The scene turns even worse as Norma discovers a (very mild) girly magazine in Norman’s room and forces him to go outside in the rain in his underwear and throw it out. The doctor brings up the idea of “incest tragedy” although Norman dismisses it. He recalls how he spied on Norma ripping apart one of the motel rooms, though “God knows what she would’ve done if she’d caught me.”

During the very hot summer before her demise, Norma makes Norman rub orange flower water over her legs, “I’ll buy you all the flower water in the world.” Then she humiliates him with the dress and lipstick before she locks him in her closet. The offence? Norman getting an erection again, this time while rolling around on the floor with her. What the fuck did she expect, seriously? But yes that “Victorian” side of her comes out, in a mean-ass way if there ever was one.

One minor thing: Olivia Hussey’s British accent starts slipping through in this infamous scene. Her line calling Norman “Norma” is also unintentionally funny to me. After all, she did name him after herself.

The radio station denizens get the idea that “Ed” is really Norman Bates, and they also start thinking he might do something bad again. Yet they seem fairly slow to do anything about it.

The next scene has some definite seeds for “First You Dream, Then You Die.” But thankfully the Bates Motel writers make Norma much more sympathetic in this scene of the pilot episode. In the comparable scene of Psycho IV, Norman’s beating dust out of throw rugs when Norma comes up and starts beating him with a rolled-up newspaper. She’s read about the planned bypass and justifiably throws a fit. But rather than letting the city council have it, this incarnation just takes it out on Norman. Another asshole move. But that’s mild compared to how she rants that she should’ve aborted him.

“Her cruelty could come straight from the heart.”

Dredging up these old memories is giving Norman the urge to kill again. He ends up curled up on the floor after recalling symbolic castration. His former doctor tries to get Fran Ambrose to have the call traced, but the station isn’t equipped for that. We then get to finally learn what the last straw was that drove Norman to kill his mother and her boyfriend.

“It all started when she brought that man home.”

Another very creepy and Oedipal scene: Norman watching through the peephole as Norma and Chet have sex in cabin one. No holds barred about him getting a full-on view of her reflected in a mirror on the wall.

Chet turns out to be tool, mocking and taunting Norman while trying to get him to take a swing at him with the boxing gloves. How fucked-up is it that Norma told her boyfriend that Norman’s rather well hung? But that doesn’t seem to bother Chet at all. Can’t exactly blame Norman for hating them both as they stand over him and laugh at him.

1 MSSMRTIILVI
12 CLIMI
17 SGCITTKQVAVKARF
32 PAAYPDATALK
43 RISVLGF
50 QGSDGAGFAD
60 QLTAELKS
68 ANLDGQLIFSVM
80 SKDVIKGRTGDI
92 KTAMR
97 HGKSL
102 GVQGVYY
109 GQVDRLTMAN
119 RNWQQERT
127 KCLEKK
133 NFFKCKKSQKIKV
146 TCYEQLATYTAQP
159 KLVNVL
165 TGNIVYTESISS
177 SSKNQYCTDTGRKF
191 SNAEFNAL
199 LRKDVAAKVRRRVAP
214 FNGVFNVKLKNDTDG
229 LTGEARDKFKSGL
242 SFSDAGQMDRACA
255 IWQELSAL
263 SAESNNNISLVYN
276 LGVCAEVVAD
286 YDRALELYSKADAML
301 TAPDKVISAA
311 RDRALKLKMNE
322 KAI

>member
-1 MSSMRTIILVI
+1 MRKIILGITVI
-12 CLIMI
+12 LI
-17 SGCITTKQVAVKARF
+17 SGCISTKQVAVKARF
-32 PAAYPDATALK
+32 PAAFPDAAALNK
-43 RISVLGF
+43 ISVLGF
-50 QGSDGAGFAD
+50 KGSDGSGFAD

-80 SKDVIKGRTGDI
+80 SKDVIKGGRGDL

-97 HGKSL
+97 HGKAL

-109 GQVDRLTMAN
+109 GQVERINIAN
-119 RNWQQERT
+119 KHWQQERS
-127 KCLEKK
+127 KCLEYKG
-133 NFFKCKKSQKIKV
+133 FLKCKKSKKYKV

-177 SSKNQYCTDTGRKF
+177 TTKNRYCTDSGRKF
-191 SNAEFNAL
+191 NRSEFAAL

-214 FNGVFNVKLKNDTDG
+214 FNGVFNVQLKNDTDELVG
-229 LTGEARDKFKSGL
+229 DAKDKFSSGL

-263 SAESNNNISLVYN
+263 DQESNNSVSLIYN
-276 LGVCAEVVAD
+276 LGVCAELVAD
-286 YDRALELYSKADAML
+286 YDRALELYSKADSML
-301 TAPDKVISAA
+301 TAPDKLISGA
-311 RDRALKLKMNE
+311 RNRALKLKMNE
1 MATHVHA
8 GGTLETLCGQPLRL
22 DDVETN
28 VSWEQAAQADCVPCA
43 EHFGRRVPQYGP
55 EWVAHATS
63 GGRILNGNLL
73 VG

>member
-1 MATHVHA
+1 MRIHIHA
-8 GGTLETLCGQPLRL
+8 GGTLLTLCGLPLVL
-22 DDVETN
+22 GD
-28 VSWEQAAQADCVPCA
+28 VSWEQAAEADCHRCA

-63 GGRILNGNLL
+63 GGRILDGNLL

Norma sure doesn’t waste any time in moving a guy she just spent one night with into the house. I don’t really see anything “Victorian” about that. That’s one thing that makes her easy to dislike: she has extremely different standards of behavior for herself than she does for Norman.

The second murder Norman commits as a teenager is both drawn-out and extra disturbing. He strangles a woman he’d been on a date with and then pushes her car in the swamp. With her still alive and locked in the trunk. It should come as a surprise to no one that he was attracted to a woman closer to Norma’s age, more so than to his first murder victim.

In my opinion, the introduction of Chet into the picture is when Psycho IV starts to derail. Norman plots well ahead of time to kill both of them by strychnine poisoning, which is less believable and (in a way) less poetically tragic than his blacking out and killing Norma without realizing it until it’s too late. The rude and obnoxious boyfriend paired with Norma’s hot-then-cold, seduce-then-abuse craziness would make any kid’s life a living hell.

One often-pointed-out factual error: Norman didn’t give those two nearly enough strychnine to kill them. 10mg is a lethal dose, and he could’ve put only a maximum of 4mg in the iced tea, judging from how much was in the bottle. It would’ve made them sick but certainly wouldn’t have killed them. Strychnine is also on of the most bitter-tasting substances on earth, so it’s not realistic for anyone to have more than one taste of that iced tea before spitting it out.

Regardless of the unrealistic way he killed them, Norma and Chet both die within a few minutes, though during the struggle it seems to take a lot longer. One unforgettable moment is when Norma finally expires after Norman gets her into the rocking chair.

“I had to have her back, even if it was without her crowning glory.”

Feeling guilty in his own twisted way, Norman uses his taxidermy skills to make his mother look like she’d come back to life. Flash forward to Norman’s next planned victim: his pregnant wife because Norman doesn’t want another “bad seed” brought into the world. He insisted the Bates line ends with him, but it happened anyway.

I really like Fran Ambrose for her dedicated, passionate pleas to stop Norman from killing Connie. He ends up taking his wife back to the abandoned Bates house, and that’s where the cycle finally ends. He can’t go through with killing her, as he sees a reflection of his own face in the metal of the knife.

“Look at yourself. You’re not that person now Norman.”

Norman’s wife Connie is his real redemption here; she gets through to him. I want to believe he truly loves her. They both want to make it work with the baby. Norman burns away the past. Literally. He torches the Bates house and makes for the door, but not before the spirits of his former victims confront him–those of his mother, Chet and his first two victims. Marion Crane’s ghost is noticeably absent.

Norman ends up in the basement, where he confronts the hallucination of Mother’s corpse one last time, before he sees it catch on fire and vanish. A great image of Mother being gone for good. Norman kicks the outside basement door open and gets out before the house completely burns around him. He and Connie leave for their own happy ending–at least that’s what I want to hope, as Mother’s ghost is left behind alone in the basement.

It’s got some flaws and imperfections, but I enjoy Psycho IV as a finale to the original Psycho franchise. It’s got some scenes that very well could’ve served as inspiration for comparable Bates Motel scenes, and picking those out now makes this final Psycho film even more of a fun–if disturbing–ride.